The Achilles Heel of Development

The Achilles Heel of Development: Defensive Exclusion

We’ve all witnessed it, the way we preemptively exclude assertion of certain affectively cued thoughts, concerns, and actions from our repertoire out of fear and anxiety. We’re experiencing something that makes us uncomfortable. Things are left unsaid, issues unexplored. The pent-up frustration caused by excluding what we truly experience can generate other unrelated, inchoate, aggressive emotions, and we may say things we later regret. As a result, our communications are incomplete and inaccurate.

Image by Matt Fowler

It becomes easier to suppress expression and even full awareness of such experience. As you will see, this truly is a prime example of “throwing the baby out with the bath water.” Unfortunately, typical developmental strategies—at the individual, group, and organizational levels—don’t get at the heart of this issue. Therefore, whole regions of concern become cordoned off like a minefield. And until we face imminent threats to our survival as a firm, we are unlikely to enter that territory.

Some may be thinking that this sounds too psychological for the workplace. I assure you, nothing could be further from the truth. Indeed, it’s because of our concerns about how we are viewed, and how our actions project credibility and cause others to appraise our performance that our inhibitions are even more heightened at work than in other arenas of life. Perhaps, at this point, what would be most helpful is an illustration of what this phenomenon looks like in a real-world scenario.

“Enough Debate, Time to Act”

A divisional leadership team gathers around the boardroom table. They meet regularly, once or twice a week, for operational updates and to coordinate on key sales initiatives. The president’s preference is to keep these meetings brief (30 minutes) and on point, especially since they have found themselves falling behind on revenue and expenses. The president is all about execution: “Everybody has a job to do. You know your accountabilities, so I expect us to be spending most of our time going after those priorities.”

Today the team[i] faces an important decision. It concerns formulating a message, rationale, and action plan for implementing pricing increases. The president insists that it must be resolved: “We’ve been discussing this for too long; it’s now time to act in time to affect 2016 performance.” The SVP of sales and the CFO had a few heated exchanges shortly after this idea was proposed by marketing. But now the president is feeling pressure from Corporate. The mood is tense. Everyone has something at stake.

The elephant in the room, as far as some are concerned, is that the president is not inclined to meet and interact with his team in a more strategic style of discussion and deliberation. Part of the problem is that such meetings usually require more than 30 minutes, and they involve more back-and-forth dialogue and inquiry to fully air the issues, consider implications, and allow time for working through thorny problems. That’s just not how the president naturally functions—it makes him uncomfortable.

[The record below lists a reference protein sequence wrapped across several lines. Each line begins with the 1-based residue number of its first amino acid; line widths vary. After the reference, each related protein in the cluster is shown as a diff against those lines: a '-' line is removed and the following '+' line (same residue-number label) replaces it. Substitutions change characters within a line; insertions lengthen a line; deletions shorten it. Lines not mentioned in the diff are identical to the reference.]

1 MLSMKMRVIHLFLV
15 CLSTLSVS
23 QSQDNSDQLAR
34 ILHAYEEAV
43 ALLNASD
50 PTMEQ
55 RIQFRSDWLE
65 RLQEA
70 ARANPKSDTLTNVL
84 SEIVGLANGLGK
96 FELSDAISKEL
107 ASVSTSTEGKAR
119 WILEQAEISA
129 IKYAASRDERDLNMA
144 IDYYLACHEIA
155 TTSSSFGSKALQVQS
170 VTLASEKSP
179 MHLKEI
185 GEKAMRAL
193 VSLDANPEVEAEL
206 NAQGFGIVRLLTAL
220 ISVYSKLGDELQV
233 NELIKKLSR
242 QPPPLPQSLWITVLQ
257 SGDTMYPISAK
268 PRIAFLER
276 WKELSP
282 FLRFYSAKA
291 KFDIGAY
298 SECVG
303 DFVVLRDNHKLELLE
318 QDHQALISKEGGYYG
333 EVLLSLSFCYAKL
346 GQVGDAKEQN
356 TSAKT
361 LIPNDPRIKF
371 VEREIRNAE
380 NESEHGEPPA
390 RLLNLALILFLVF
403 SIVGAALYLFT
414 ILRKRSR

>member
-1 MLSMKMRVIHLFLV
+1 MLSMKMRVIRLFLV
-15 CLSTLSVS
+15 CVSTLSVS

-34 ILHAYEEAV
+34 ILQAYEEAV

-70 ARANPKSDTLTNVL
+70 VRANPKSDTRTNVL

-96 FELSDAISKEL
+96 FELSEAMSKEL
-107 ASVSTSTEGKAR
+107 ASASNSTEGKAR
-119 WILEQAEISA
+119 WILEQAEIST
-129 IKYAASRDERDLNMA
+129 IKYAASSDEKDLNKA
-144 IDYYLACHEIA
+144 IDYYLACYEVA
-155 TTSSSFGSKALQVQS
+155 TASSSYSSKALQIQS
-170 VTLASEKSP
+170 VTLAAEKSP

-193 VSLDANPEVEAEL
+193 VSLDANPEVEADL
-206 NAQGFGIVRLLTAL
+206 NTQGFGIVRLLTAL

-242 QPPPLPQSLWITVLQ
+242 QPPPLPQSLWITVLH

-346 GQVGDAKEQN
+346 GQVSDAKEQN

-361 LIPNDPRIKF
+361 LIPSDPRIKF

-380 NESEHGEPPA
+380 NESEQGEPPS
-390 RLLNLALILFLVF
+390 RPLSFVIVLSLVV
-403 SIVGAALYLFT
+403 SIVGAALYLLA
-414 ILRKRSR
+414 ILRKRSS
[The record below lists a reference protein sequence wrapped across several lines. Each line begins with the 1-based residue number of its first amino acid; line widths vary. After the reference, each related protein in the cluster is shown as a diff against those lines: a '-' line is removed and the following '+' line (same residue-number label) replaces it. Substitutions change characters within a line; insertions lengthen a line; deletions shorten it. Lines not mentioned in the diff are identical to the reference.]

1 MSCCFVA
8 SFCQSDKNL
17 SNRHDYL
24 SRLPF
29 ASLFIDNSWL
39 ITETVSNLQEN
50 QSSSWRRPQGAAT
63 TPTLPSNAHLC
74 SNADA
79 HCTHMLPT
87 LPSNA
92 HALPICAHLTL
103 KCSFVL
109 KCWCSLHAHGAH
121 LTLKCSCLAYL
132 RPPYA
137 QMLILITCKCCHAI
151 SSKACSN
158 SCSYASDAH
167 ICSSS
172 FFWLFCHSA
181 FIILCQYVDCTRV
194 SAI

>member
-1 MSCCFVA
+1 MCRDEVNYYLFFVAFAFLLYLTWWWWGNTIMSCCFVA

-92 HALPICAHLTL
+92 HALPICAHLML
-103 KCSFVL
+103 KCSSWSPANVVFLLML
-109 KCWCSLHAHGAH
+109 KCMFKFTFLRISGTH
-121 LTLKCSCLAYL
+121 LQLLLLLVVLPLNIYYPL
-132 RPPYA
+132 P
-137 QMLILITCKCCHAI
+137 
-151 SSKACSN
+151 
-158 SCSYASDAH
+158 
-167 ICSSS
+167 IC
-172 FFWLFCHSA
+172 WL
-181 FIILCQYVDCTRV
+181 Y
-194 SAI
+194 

He’s been successful up to this point because of his tactical orientation and action bias. He was the youngest ever to be appointed to a GM role and to be promoted to divisional president. Those on his team are mostly people who “came up” with him and did so by accommodating his style and methods. They learned to be selective and measured in challenging him. His reactions can be rather forceful, and now that his results are disappointing—a first—he seems all the more irascible.

The SVP of Sales is a newer member of the team. He was hired about nine months earlier, after several quarters of shortfalls in sales, particularly in large accounts. He believes that the pricing issues are real and that some increases make sense, but also believes that implementation needs to be approached more thoughtfully. Reactions in the market—by segment and product—are likely to vary a good deal. But he’s already seen as “too theoretical” by the president and his loyal CFO.

Where is the Defensive Exclusion in this Situation?

My answer to this question is illustrative and based upon experience with many individual executives, management teams, and organizations. I should reiterate that this phenomenon is common, natural. It’s a behavioral artifact of human development, the accommodations we make early in life in exchange for achieving and retaining a reliable sense of attachment and security with those we depend upon for support. Now, a brief, plausible account of the players and relational dynamics from our scenario: